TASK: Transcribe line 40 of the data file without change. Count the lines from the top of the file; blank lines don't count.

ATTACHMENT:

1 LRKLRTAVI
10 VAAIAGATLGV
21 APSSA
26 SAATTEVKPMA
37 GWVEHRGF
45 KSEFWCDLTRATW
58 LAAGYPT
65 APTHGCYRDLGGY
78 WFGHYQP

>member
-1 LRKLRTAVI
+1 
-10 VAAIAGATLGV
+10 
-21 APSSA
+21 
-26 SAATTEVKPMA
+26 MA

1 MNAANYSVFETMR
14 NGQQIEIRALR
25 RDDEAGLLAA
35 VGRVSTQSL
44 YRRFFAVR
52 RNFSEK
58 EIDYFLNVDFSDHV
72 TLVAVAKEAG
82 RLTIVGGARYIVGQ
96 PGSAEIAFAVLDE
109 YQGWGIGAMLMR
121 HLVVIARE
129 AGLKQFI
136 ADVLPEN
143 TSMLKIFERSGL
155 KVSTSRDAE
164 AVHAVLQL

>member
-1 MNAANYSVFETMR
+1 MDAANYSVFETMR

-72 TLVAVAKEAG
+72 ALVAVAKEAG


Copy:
+72 ALVAVAKEAG